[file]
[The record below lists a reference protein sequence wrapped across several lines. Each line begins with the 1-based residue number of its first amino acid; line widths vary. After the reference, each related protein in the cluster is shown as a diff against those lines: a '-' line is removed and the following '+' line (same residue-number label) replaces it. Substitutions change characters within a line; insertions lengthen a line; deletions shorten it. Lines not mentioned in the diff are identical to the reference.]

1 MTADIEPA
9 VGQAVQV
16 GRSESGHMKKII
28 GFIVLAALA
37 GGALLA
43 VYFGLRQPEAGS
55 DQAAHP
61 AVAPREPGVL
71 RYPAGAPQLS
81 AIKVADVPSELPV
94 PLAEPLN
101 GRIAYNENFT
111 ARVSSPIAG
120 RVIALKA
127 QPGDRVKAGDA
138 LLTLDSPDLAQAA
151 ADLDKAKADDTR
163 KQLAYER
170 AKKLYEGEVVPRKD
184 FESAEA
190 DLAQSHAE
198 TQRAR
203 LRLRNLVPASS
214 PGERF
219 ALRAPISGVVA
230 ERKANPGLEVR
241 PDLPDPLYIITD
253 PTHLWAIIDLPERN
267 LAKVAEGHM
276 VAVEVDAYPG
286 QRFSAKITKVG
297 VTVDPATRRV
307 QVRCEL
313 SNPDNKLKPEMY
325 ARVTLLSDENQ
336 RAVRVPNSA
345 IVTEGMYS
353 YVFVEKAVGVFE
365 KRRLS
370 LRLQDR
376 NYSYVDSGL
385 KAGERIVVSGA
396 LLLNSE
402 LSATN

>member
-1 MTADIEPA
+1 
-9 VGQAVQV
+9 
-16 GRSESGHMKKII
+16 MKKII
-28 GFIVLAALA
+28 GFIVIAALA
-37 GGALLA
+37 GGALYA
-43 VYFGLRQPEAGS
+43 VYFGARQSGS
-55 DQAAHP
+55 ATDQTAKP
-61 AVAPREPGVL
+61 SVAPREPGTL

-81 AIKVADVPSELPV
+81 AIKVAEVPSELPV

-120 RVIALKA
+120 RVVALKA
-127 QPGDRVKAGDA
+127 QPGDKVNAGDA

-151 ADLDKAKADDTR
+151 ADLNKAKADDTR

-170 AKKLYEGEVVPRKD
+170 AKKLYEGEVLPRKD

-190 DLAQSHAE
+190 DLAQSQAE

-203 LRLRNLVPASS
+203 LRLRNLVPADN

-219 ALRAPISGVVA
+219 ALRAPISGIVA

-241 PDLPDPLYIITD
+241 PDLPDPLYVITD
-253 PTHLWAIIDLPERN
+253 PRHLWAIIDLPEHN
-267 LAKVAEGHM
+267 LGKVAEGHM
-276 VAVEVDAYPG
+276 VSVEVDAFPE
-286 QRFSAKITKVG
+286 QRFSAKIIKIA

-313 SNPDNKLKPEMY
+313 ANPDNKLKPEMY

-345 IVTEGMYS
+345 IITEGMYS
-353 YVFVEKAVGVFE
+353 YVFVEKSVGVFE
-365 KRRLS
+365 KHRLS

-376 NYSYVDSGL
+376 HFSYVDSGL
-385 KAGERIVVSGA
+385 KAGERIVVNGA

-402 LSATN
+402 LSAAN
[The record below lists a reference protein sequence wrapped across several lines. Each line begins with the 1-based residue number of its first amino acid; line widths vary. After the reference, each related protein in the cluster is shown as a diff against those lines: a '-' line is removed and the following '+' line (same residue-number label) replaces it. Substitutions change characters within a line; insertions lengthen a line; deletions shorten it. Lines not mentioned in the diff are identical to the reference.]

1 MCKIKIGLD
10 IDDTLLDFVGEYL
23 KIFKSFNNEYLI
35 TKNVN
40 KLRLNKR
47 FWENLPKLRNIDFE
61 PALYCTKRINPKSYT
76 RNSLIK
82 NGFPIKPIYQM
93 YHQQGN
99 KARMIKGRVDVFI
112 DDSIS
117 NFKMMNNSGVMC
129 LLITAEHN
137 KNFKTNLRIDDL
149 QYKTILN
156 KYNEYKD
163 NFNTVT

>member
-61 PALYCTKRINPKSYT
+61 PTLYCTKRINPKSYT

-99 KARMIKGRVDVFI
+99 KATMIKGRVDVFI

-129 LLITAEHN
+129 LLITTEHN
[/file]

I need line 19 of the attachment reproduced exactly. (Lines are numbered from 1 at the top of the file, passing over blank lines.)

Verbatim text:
163 KQLAYER